Clearly, we just haven't tried hard enough to find reasons to support torture! Really, when you think about it, people oppose torture because it has a bad name. If it was called 'puppy-flowerism', everyone would love it! We just need to work hard to come up with situations where sticking a flashlight up a guy's rectum and smearing shit on his face and bashing his fingers with gun butts is acceptable, and then call it 'proactive pre-terrogation', and all of the sudden it will be morally justifiable.

Yet that's not our universal reaction. In movies and on TV, good men force evil men to give up information via methods no nicer than what the CIA is allegedly employing. If torture is a categorical evil, shouldn't we boo Jack Bauer on Fox's "24"?

Well, there you go, folks. There's Jonah's hole card. There's his big reveal. There's his "AHA, GOTCHA!" moment by which he proves that torture is okay: because some people think a fictional character on a TV action show is neat. This would be a jackass argument even if you ignored the fact that lots of people do boo Jack Bauer.

There's a reason we keep hearing about the ticking time bomb scenario in the torture debate: Is abuse justified in getting a prisoner to reveal the location of a bomb that would kill many when detonated?

Actually, the reason we keep hearing about it is because people like Jonah Goldberg constantly dredge it up in order to have a tiny thread on which to hang their repulsive pro-torture agenda. We certainly don't keep hearing about it because it keeps actually taking place.

We understand that in such a situation, Americans would expect to be protected. That's why human-rights activists have tried to declare this scenario a red herring.

Another reason is that IT NEVER FUCKING HAPPENS.

I tell you, man: there's a lot of shit I can't believe I'm hearing these days. There's a lot of things going on that I honestly can't believe is taking place, that it just doesn't seem possible is allowed to happen with little to no public outcry. It's stunning to me that health care in the world's wealthiest country gets more and more inacessible instead of less and less; it's absolutely shocking that a major American city was basically allowed to vanish while the government sat on its hands. And I continue to be obsessed by the total lack of public outcry over the massive looting, fraud, misappropriation and corruption in Iraq by American corporations and government agencies. But more than anything, the fact that any day of the week I can turn on the radio, TV or computer and hear my fellow Americans, from everyday citizens to blowhard pundits all the way up to the President of the United States, demanding the right to torture people, is beyond unreal. America-hating comsymp traitors like me are constantly being accused of harboring feelings of shame over what is the freest country on earth, but it's pretty goddamn hard to be proud of your country when its leadership is bitching and moaning about how they aren't allowed to torture prisoners.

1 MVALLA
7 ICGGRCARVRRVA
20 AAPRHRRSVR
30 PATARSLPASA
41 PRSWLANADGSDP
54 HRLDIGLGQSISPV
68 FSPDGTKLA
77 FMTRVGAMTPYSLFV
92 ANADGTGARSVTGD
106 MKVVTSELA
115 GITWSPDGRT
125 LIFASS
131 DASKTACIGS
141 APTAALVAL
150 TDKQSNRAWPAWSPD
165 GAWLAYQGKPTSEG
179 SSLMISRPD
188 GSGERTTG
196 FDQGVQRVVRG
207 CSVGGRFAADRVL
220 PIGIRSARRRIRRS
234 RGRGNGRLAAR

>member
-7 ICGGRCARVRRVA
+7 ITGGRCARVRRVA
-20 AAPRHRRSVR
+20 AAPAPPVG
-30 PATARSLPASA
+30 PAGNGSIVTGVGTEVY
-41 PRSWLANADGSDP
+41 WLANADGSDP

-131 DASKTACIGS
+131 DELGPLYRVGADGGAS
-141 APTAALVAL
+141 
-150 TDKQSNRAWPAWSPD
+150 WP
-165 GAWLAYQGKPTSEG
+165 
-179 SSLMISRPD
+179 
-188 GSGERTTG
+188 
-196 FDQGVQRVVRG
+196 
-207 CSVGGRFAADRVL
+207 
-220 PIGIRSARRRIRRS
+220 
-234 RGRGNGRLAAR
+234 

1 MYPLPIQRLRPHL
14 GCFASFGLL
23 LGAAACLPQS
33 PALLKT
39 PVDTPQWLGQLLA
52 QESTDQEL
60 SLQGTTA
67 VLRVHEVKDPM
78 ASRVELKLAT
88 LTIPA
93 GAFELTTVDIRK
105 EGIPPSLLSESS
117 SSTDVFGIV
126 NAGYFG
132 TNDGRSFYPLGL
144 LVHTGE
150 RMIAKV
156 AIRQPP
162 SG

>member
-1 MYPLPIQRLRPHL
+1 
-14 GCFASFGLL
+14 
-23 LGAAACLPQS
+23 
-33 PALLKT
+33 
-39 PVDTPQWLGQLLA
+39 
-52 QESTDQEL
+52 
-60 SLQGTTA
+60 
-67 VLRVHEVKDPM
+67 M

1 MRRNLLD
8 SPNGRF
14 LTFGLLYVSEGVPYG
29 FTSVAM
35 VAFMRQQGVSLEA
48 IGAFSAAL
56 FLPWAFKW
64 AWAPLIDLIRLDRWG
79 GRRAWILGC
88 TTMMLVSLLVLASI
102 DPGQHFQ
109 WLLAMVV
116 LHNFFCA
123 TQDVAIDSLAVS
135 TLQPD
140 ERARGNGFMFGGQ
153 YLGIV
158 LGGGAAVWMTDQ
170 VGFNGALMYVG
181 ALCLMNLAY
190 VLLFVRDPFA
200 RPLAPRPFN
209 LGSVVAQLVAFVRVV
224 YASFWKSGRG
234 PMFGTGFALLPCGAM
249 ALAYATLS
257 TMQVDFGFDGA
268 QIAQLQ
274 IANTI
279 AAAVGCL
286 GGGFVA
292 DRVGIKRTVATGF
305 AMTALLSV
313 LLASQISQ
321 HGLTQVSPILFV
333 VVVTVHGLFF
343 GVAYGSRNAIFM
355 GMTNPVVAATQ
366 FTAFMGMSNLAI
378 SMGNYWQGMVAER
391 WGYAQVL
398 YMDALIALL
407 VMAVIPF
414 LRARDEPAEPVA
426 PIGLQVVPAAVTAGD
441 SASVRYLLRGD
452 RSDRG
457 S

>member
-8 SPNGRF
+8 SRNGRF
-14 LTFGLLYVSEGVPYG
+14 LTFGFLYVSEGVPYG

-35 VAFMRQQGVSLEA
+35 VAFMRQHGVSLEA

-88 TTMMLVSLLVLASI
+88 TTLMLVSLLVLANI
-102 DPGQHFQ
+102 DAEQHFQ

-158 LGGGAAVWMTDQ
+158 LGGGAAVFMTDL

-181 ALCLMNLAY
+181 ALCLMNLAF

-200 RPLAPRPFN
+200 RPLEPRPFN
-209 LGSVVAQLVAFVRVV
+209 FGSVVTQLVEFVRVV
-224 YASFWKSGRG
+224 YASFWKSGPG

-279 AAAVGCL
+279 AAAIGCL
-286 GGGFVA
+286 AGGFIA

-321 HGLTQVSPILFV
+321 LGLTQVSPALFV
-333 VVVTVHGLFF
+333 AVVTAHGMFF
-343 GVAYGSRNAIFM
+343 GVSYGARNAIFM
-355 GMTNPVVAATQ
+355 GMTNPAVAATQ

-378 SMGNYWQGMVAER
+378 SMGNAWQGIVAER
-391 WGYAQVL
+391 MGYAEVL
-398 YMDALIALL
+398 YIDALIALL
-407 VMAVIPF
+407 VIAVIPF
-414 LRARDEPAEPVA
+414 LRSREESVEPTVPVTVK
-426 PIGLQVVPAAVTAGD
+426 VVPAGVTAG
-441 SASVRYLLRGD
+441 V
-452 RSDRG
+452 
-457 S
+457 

Everybody likes to talk about torture. All of the sudden, torture is the bad guy. Like there's no such thing as GOOD torture! Come on, you liberal hippie freaks! What happened to 'there is no such thing as a man with no good in him"? But once you talk about our old pal torture, it's like he never accomplished anything! What about the Spanish Inquisition? Torture did a good job then, saving who knows how many thousands of souls. Without torture, all those forcible conversions would now be damned to Hell instead of eating Pizza Rolls in Heaven with John Wayne and Jesus! the Bush Administration is pro-torture, and you know how big they are on moral clarity. Even when they're against it, they're for it, kinda. And torture works as an anti-terror tactic, no matter what a couple of mean-spirited dissidents say; we have no less an authority than popular TV show 24 saying it's so!